The importance of a balanced approach to legal writing

David Anderson, The Daily Record Newswire

Most non-lawyers are well-steeped in two legal principles: possession is nine-tenths of the law and an agreement that is not reduced to writing never happened. Neither principle is entirely accurate, but each provides helpful guidance for avoiding legal challenges or, if such challenges occur, creating the best environment for resolving those challenges.

As to the second trope involving writings, contractors face a critical question: “How much writing is the right amount?” Each day on a project can involve hundreds of modest agreements and judgment calls that cannot each be reduced to writing. The following principles can help businesses develop practices that yield the right amount of writing.

Anything people write can be used against them. In litigation, anything a party says or writes can be used in court. Writings can protect against an unscrupulous opponent who might be tempted to manufacture an oral agreement; but writings can also be taken out of context by the same unscrupulous opponent. Therefore, nothing should be reduced to writing without a brief pause to confirm that the circumstances described are being portrayed accurately.

Too much writing is a bad thing. Reducing every decision to writing is impractical. The writings cannot be organized to be revisited subsequently. Reducing so many things to writing so that nothing can be found in the future renders all writings useless: Why write something down if it’s not preserved anyway? Moreover, circumstances can change frequently. Florid writings are susceptible to being taken out of context.

Not enough is also bad. A partial writing can be worse than too much writing. Imagine, for example, a summary of a negotiation that does not include the final agreement. Such a summary can be taken out of context and treated as a summary of the final agreement and not the negotiation summary that it is. The summary is thus dangerously partial if it does not clearly state that it is part of a tentative – not final – agreement. It is also dangerously partial if it does not clearly state that it is a summary of some agreement terms, but not all.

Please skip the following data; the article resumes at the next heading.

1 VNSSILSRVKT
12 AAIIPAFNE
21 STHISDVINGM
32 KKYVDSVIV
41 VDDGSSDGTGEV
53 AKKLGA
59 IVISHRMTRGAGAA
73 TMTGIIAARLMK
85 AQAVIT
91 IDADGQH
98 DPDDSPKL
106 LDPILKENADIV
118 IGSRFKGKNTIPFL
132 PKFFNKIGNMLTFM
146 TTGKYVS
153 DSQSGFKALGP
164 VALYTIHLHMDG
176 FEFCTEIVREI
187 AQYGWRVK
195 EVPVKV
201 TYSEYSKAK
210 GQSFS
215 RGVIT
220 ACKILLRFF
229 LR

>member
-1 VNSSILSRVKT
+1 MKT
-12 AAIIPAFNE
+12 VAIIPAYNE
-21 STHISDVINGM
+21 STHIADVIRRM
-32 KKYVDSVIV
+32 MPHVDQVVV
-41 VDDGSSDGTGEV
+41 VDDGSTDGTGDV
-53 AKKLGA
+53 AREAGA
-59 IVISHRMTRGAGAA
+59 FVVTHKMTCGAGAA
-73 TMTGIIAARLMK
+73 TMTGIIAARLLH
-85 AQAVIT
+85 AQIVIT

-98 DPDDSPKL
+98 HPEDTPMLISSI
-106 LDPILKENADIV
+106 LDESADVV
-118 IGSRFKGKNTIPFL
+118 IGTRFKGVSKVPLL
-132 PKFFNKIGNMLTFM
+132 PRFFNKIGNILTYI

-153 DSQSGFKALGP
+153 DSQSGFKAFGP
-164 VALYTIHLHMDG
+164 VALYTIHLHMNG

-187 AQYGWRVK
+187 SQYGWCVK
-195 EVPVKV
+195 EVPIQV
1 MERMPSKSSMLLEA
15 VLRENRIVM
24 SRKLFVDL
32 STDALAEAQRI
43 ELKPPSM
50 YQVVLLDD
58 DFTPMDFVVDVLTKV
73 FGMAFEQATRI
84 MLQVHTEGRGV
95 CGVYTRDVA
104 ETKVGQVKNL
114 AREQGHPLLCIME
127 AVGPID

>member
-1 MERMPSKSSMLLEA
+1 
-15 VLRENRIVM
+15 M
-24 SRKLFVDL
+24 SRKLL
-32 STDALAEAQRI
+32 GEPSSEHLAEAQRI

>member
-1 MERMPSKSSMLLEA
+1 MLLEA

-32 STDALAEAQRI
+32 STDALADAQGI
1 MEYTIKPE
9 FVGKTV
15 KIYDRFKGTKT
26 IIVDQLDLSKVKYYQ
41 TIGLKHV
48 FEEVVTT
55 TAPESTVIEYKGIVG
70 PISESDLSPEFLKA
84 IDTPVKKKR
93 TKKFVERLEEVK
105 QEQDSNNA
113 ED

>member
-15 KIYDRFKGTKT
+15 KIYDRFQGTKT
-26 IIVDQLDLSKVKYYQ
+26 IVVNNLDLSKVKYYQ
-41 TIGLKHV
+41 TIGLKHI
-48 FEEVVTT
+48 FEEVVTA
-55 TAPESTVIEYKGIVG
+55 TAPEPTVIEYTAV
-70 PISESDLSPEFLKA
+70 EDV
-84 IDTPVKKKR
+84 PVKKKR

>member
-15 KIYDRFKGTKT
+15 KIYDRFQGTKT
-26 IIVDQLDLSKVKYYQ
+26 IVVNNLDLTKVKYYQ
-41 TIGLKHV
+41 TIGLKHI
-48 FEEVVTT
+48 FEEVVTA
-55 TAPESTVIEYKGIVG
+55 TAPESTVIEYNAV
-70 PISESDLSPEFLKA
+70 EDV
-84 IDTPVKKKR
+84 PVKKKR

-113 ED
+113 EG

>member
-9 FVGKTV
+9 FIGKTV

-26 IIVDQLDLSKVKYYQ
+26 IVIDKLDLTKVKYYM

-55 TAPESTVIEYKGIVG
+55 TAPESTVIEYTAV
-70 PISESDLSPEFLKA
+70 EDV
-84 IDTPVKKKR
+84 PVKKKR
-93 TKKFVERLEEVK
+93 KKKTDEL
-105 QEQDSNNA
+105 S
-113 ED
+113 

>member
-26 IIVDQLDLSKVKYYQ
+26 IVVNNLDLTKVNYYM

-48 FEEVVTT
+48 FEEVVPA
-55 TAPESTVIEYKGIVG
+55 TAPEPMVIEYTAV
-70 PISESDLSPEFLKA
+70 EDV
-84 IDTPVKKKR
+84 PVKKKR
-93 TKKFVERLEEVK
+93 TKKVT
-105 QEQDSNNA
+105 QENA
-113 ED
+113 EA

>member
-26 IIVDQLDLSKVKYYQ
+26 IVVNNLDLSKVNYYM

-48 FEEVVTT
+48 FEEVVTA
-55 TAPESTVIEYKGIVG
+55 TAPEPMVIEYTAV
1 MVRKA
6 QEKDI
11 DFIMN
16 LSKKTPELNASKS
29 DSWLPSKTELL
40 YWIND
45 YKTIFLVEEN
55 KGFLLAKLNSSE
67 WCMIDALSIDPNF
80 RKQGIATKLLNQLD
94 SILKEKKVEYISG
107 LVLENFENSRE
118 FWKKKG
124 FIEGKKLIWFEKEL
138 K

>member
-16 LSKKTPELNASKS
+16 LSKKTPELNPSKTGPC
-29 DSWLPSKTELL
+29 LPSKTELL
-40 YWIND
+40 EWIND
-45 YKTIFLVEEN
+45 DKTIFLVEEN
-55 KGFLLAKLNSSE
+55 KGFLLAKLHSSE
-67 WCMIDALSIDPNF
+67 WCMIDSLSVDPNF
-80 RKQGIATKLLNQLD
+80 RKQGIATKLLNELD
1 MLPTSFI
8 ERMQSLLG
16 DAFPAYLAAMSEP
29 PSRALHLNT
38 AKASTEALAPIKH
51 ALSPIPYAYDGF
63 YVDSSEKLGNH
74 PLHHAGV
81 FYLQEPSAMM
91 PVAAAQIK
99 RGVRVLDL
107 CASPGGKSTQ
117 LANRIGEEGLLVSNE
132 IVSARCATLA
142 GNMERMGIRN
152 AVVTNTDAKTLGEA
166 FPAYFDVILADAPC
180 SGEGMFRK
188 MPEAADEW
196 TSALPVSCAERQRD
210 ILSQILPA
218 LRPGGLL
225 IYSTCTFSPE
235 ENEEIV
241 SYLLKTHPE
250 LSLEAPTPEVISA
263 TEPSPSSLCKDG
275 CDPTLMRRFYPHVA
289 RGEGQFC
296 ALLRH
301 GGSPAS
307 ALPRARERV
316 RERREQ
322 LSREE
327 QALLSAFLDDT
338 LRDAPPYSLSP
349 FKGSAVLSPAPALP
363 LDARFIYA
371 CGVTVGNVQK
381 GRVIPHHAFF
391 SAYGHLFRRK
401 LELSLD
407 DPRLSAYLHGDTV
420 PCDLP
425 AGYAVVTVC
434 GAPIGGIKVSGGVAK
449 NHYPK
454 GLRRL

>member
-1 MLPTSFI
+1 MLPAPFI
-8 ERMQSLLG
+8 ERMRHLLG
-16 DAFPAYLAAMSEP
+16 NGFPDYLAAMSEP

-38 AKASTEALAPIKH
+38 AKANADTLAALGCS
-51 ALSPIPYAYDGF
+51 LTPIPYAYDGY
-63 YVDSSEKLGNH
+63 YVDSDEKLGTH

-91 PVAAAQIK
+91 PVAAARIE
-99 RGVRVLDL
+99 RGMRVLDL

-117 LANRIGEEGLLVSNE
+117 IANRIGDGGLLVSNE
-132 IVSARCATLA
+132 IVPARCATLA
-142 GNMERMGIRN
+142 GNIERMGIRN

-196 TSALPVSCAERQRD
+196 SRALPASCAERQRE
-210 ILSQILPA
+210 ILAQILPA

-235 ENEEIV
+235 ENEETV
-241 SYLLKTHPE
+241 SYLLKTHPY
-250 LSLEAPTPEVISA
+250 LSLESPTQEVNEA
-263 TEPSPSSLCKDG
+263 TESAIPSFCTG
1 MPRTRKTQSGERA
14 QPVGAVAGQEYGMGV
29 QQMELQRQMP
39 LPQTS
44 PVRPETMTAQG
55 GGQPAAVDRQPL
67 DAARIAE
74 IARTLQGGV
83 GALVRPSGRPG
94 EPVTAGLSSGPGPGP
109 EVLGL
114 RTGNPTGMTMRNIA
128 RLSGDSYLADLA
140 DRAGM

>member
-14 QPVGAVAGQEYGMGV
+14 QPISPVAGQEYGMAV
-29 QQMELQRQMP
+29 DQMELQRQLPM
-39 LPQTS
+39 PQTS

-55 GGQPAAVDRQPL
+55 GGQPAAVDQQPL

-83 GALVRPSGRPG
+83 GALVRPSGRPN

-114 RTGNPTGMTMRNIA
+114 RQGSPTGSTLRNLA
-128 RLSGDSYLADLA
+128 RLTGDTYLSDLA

Feelings are fleeting. Try not to reduce feelings to writing. Third parties, such as juries or judges, do not always share the righteous indignation that a person feels in the moment. On the flip side, happiness about perceived quality can give way to dismay if the initial perception of quality proves to be inaccurate.

Guesses are dangerous. Like feelings, guesses are dangerous. People have difficulty recording all of the data upon which they base a guess. Numerous psychological studies establish that humans render guesses based on misperceptions or shaky reasoning.

Facts are our friends. A summary of factual events can help to reduce repetition of factual investigation. Also, people often have plastic memories that tend to morph consistently with perceived self-interest. A cold summary of facts can provide a persuasive record of what, objectively, did happen.

Consistency is the key. A party that writes the same information down routinely finds it easy to continue to write down the same information. The recording of that same information also creates the impression that the written information is important (so it should be important).  Finally, once developed, habits can be easy to maintain.

Confirmation is king. Writings are most persuasive when they have been shared with an opposing party. In a litigation setting, writing carries particular punch when a party can ask its opponent: “If you disagree with the writing now, why didn’t you object the first time you received it?” That question is even harder for the opponent to avoid if the opponent in fact confirmed the writing.

Confirmation is also helpful to avoid conflict and litigation. A misunderstanding can be averted early if a writing highlights when there is still an opportunity to resolve it.

In sum, writings should be factual, consistent and confirmed to be helpful. Writings that are incomplete, indirect or steeped in temporary feelings can be misrepresented and lead to further disputes.


David Anderson is an attorney with the law firm of Schwabe, Williamson & Wyatt. He practices in the firm’s litigation and construction groups. Contact him at 503-796-2456 or at